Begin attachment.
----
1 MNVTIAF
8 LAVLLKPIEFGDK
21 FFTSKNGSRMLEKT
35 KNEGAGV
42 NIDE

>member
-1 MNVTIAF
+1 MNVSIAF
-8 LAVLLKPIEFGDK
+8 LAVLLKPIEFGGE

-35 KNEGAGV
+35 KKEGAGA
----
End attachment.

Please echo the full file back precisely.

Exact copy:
1 MNVTIAF
8 LAVLLKPIEFGDK
21 FFTSKNGSRMLEKT
35 KNEGAGV
42 NIDE

>member
-1 MNVTIAF
+1 MNVSIAF
-8 LAVLLKPIEFGDK
+8 LAVLLKPIEFGGE

-35 KNEGAGV
+35 KKEGAGA